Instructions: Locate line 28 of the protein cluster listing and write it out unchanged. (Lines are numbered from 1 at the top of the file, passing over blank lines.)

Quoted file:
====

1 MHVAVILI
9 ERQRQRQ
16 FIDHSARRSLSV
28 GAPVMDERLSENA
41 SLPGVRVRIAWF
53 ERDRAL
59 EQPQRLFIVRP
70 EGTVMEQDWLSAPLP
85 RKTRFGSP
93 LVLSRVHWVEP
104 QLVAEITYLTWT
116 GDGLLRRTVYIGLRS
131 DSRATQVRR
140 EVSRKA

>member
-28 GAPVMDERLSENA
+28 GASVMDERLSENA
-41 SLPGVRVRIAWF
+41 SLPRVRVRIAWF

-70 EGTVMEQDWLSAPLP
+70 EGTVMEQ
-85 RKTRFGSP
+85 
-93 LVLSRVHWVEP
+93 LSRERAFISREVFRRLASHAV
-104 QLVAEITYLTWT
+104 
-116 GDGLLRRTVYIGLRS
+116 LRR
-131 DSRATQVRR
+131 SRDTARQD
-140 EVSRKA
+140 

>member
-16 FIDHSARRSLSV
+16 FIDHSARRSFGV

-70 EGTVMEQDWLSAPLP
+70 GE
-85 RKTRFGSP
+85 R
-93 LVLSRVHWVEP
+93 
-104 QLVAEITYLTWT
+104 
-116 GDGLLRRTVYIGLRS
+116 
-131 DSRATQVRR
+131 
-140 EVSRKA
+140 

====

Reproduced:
-116 GDGLLRRTVYIGLRS